You’re damaging the confidence people have that your website is up-to-date. You’re frustrating them with the promise of information you’ve snatched away.

Search engines won’t like you either. You are breaking their trust in sending people to your website.

Identifying broken links

You might say it’s unavoidable to have broken links. It’s not, it just requires care. If you’re killing a page, document or changing a url remember where you’ve placed links and change or remove them. This could be on your website, social media or even in print.

If you can’t remember where website links were, use these services to find them:

Make search engines work for you

What happens if search engines have indexed the page/document you removed?

They make it difficult enough to get up the search rankings without causing this kind of headache.

If you can’t redirect people elsewhere, it’s time to make Google and co work for you.

Do a search for the page/document you’ve just deleted and if you find it in their listings – report it.

Google (if you have an account) will remove dead links from search listings on request. Make them work for you.

Further reading

A Link is a Promise, Kara Pernice, NNg

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Find Content Inconsistencies Quickly and Easily using Siteimprove Policy

Use of consistent language and terminology helps to raise the reputation of your website.

We have content standards and style guides in place for the University.

But, with over 100 websites and many editors, communicating and maintaining standards is a challenge.

We use Siteimprove, a quality assurance software, to help us find and fix broken links and misspellings on our websites.

Use Siteimprove Policy to remove unwanted content

Siteimprove also has a Policy function that we’re using to inform our editors about:

  • terms we don’t want on the website – such as ‘click here’
  • content changes – eg name of an Academic Unit or Service, or highlighting content that has changed its address
  • reinforcing a standard term – eg Newcastle University not University of Newcastle upon Tyne

Siteimprove does the hard work of finding and listing the content that needs fixing. This makes it easy for editors to follow our content standards.

If you’re a University web editor already using Siteimprove you can start using the Policy tab today.

How it works

You can find the Policy tab in the Services drop down menu:

Siteimprove - how to find the Policy  function

Here you’ll find a list of policies created by the web team, and the number of violations on your website:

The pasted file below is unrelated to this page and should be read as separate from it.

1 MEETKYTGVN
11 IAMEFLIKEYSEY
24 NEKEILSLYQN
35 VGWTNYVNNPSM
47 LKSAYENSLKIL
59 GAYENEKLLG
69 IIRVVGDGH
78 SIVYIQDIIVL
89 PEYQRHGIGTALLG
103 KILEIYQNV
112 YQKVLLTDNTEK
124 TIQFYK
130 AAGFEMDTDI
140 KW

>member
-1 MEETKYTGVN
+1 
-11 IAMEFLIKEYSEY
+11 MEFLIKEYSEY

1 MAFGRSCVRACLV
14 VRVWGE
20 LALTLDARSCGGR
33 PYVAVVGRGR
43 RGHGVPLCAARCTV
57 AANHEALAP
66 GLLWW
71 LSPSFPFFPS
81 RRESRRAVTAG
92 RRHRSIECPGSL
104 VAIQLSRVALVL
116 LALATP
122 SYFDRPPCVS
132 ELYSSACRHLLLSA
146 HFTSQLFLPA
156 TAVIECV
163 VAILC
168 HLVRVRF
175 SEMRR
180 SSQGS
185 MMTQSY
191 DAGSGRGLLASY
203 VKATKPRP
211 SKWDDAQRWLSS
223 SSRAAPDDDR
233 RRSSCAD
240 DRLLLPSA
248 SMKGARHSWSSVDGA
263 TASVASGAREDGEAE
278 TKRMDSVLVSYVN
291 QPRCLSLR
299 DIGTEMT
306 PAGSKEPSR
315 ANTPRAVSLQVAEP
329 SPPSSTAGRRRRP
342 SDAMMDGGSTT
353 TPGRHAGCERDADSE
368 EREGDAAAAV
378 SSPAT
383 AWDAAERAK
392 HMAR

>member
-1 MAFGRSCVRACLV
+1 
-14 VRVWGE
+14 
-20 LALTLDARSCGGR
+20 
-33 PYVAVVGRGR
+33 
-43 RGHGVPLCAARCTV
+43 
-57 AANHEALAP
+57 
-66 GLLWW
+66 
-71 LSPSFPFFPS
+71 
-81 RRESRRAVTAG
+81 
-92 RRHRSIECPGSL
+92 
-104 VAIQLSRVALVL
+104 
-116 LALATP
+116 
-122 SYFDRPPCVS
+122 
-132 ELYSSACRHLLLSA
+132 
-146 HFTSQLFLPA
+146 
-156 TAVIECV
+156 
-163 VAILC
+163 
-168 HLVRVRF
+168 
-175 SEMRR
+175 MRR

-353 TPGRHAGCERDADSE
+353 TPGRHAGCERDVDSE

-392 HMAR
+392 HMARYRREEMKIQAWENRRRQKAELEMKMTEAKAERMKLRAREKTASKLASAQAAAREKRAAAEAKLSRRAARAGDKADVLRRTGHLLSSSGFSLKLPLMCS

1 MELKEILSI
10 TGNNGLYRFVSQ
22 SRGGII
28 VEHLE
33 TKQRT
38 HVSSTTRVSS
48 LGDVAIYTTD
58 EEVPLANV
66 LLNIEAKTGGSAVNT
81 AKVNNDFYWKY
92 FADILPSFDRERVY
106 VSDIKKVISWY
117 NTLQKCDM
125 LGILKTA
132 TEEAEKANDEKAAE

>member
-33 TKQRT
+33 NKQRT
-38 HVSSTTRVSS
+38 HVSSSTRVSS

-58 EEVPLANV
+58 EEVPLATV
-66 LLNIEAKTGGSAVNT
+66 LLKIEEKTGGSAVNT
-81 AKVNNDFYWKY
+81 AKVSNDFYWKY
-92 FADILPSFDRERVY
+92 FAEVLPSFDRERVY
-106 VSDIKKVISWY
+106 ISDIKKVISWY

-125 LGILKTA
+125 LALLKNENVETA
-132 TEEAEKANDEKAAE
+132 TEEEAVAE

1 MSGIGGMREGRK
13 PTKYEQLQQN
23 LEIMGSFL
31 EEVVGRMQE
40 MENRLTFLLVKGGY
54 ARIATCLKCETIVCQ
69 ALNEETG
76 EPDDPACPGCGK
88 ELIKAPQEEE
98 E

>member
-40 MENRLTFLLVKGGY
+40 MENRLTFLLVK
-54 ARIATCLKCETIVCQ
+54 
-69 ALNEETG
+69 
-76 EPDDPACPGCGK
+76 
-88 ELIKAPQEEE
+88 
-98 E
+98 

Policies list in Siteimprove Web Governance Software

Clicking on a policy description reveals:

  •  a policy summary
  • advice on what the editor needs to do
  • list of all pages where a violation occurs

Siteimprove policy summary and location of violations

You know where the errors are, now let’s get those violations down to zero!

Create your own policies

You can create local website policies for terms that are specific to your content. View the Siteimprove Policy video tutorial to get started.

Access to Siteimprove

Request access to Siteimprove (University Login required) to get started on your website content clean up.

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Remove ‘Click Here’ for Better Link Text

How many of you have linked to a webpage or document using the phrase ‘click here’? We’ve got about 830 instances across the University site. We know where they are.

Why is it so bad to use ‘click here’ as a link?

You might argue that it’s a strong call to action. You know exactly what’s expected of you when you see one. See our related blog post: 5 Ways to Improve your Calls to Action.

I think the negatives of using click here outweigh the positives. These are our top reasons for not using click here as link text.

We aren’t all using a mouse

Click here isn’t true anymore. Your user could be tapping, touching, swiping, tabbing or speaking to activate the link.

Also, most people using a mouse know that you have to click to do something: don’t be Captain Obvious.


Users of screen readers will often get a summary list of hyperlinks to select from. This is to help them decide where to jump to within a site.

Imagine how unhelpful it is to hear ‘click here, click here, click here, click here’ as your options.

Unless the user decides to read the whole page – they won’t get the context.

Search engine optimisation

We always get asked about getting to the top of the search results. The hyperlinks you use can help you achieve this.

Let me ask you then, how many times have you searched for pages that say ‘click here’? Google serves up around 2.4 billion search results for it.

You will never be number one for this term. You would never want to be number one for this term. So don’t use it for links within your site.

Instead, make sure you use strong, descriptive terms to link your content. How do you want people to find you? What words will they use?

Bad example: Click here to find out more about our English Language degrees.

Good example: Find out about studying our English Language degrees.

Get rid of click here using Siteimprove

Many of you use Siteimprove to keep on top of broken links and misspellings. But did you know that it also has a policy feature that allows you to target unwanted content?

We have a click here policy set up to show where it’s used in your website. We know that there are 830 instances of click here across the University’s website.

Let’s aim for zero! * 

* Siteimprove have been known to reward sites that achieve zero broken links/misspellings/policy scores with doughnuts.

Read our blog post on the Siteimprove policy feature.

Why not get access to Siteimprove (University Login required) so you can start fixing your content now?